With Kazan Murders, Church Shames Itself Again
Russia has the distinction of being Europe’s record-holder for the number of murders per 100,000 people, and its murder rate is more consistent with that of Mexico or Paraguay. Given the high numbers, even vicious murders are often not reported outside the crime pages of local newspapers. But the double murder in Kazan committed at the end of August made the headlines of all the country’s major newspapers and news agencies. The reason was not the crime itself — a 38-year-old woman and her elderly mother were stabbed to death in their apartment — but the message painted on the wall, purportedly by the murderer. “Free Pussy Riot” was written in English and apparently in the blood of the victims.
The story was broken by the tabloid news site Lifenews.ru, which is believed to have connections with the organizers of Kremlin smear campaigns. The headline read: “Supporters of Pussy Riot Killed 2 People in Kazan.” The website of the youth division of the United Russia party announced, “Two women were sacrificed in the name of Pussy Riot.” Even the once respectable newspaper Izvestia led with the unequivocal headline “In Kazan, 2 people Were Murdered for Pussy Riot.”
The sensation lasted all of two days. Credit should be given to the Kazan Police Department, which quickly found the alleged killer and evidence of the crime: the knife that killed them and the victims’ cell phones. The suspect admitted that he committed the crime for mercenary ends and wrote the message on the wall to throw off the investigation. What’s more, to the embarrassment of conspiracy theorists, he turned out to be an Orthodox Christian and, according to his mother, considered the actions by Pussy Riot to be “amoral hooliganism.”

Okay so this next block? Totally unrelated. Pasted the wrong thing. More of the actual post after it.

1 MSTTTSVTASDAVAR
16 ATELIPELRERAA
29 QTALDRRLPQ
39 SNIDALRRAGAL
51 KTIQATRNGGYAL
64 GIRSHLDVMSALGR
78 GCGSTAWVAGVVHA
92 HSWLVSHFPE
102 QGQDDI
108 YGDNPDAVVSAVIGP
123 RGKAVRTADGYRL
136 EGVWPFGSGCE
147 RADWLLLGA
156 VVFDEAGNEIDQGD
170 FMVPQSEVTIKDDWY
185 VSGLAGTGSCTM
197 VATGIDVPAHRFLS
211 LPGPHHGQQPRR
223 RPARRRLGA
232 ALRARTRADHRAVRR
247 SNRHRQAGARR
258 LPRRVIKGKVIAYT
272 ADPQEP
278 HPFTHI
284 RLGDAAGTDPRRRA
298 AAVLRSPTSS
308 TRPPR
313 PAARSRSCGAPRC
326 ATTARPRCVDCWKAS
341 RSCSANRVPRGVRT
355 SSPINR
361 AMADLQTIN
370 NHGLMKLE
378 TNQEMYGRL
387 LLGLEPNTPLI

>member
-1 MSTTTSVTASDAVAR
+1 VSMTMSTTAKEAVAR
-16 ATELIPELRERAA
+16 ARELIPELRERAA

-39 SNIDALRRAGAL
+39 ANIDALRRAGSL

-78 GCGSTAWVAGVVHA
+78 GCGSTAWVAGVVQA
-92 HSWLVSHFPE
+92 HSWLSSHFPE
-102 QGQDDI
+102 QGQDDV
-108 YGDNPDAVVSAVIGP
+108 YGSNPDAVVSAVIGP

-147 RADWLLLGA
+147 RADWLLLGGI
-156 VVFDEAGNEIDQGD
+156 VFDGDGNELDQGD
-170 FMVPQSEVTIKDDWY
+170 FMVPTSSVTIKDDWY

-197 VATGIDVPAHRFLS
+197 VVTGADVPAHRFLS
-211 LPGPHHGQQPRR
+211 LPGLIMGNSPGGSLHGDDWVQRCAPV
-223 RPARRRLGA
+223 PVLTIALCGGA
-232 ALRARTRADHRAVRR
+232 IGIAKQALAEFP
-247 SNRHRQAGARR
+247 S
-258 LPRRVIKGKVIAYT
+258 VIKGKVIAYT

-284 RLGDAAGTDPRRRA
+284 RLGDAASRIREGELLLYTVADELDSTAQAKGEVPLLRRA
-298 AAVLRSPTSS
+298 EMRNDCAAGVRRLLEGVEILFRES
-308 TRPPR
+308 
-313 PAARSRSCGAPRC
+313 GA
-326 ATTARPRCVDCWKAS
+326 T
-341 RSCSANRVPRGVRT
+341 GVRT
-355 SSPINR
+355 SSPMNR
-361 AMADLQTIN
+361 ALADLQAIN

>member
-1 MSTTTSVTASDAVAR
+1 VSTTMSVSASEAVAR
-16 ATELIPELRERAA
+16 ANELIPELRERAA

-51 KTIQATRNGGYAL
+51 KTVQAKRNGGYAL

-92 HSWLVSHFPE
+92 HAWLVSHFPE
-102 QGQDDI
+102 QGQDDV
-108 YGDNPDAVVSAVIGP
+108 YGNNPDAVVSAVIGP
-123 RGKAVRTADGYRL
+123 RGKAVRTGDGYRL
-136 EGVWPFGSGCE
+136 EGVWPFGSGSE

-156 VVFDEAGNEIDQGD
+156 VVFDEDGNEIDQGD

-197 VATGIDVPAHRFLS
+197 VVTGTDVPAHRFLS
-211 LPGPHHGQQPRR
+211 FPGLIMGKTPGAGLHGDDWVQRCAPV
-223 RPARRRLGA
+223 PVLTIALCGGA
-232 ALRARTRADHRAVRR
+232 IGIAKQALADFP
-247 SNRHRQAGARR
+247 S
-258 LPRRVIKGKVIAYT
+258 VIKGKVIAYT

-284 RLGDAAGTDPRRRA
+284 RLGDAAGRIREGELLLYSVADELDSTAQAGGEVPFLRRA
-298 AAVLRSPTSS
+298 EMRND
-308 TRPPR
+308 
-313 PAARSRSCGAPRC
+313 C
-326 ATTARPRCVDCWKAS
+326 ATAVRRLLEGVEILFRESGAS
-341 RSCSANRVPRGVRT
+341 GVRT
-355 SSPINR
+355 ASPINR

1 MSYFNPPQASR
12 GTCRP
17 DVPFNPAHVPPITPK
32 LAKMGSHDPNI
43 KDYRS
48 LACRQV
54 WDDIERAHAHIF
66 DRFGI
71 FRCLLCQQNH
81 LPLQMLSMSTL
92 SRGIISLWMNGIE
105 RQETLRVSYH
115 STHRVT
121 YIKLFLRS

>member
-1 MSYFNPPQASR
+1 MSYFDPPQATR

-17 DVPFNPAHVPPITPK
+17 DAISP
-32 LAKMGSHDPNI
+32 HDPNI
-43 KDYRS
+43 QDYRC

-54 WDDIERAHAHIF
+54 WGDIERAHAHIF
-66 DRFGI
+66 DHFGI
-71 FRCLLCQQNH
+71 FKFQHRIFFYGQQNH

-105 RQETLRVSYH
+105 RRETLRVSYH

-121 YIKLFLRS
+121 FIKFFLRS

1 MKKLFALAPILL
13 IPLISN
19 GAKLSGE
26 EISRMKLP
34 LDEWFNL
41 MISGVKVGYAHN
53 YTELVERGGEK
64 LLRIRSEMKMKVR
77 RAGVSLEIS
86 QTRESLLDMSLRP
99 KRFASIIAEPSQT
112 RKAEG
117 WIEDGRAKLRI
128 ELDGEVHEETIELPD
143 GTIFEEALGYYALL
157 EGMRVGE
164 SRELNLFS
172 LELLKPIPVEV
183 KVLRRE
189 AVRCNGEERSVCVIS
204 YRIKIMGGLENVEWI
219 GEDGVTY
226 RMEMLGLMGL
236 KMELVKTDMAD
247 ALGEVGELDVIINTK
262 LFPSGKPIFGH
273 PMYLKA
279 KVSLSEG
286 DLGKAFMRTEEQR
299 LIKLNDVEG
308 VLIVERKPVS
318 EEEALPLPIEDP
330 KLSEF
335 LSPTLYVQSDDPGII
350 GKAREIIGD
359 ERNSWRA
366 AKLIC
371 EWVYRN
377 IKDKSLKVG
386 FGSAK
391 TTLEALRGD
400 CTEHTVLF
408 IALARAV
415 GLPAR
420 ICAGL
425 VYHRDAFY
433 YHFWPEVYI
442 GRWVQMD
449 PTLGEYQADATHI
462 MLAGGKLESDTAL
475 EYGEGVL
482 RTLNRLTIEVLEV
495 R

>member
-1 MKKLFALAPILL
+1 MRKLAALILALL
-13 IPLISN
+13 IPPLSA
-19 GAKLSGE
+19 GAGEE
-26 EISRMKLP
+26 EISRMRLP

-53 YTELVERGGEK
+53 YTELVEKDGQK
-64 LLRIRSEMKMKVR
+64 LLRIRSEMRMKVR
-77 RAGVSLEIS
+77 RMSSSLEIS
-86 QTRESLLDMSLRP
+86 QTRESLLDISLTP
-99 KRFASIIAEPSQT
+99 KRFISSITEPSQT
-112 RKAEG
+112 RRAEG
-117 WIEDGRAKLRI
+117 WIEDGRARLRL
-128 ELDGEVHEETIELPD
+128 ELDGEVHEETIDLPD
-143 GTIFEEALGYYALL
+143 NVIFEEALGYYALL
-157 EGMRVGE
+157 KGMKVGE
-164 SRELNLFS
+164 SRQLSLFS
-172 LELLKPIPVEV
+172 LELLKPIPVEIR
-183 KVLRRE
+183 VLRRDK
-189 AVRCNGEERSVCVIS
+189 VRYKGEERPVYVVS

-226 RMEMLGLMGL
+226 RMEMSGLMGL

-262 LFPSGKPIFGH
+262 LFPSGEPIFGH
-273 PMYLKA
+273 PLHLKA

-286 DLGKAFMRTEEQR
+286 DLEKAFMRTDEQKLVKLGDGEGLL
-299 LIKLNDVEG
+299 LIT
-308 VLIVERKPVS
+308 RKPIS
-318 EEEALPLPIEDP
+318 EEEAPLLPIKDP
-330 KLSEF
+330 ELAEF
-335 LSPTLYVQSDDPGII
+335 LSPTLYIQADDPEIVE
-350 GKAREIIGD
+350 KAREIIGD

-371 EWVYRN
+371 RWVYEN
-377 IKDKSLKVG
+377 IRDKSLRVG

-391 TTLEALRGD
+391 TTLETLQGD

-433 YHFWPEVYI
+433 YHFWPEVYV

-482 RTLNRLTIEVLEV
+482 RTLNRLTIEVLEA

It’s not entirely fair to blame the media for crossing the line of journalistic and personal ethics in their quest for sensation. The tone of the coverage was set by people who should — theoretically, in any case — make efforts to prevent mass hysteria, including leading clergy of the Russian Orthodox Church. Archpriest Dmitry Smirnov, head of the Synod department for relations with law enforcement agencies, announced his verdict as soon as news of the crime was made public. “This blood is on the conscience of the so-called society, which used its authority to support the criminals from Christ the Savior Cathedral,” he said.
The views of Smirnov on the punk group are well-known. He has already proposed that its members be stripped of their parental rights, have their citizenship revoked, and be exiled from the country. There is nothing in the current legislation that would allow this, but apparently Smirnov is citing a different criminal code. These punishments were meted out to religious dissidents in the Soviet Union.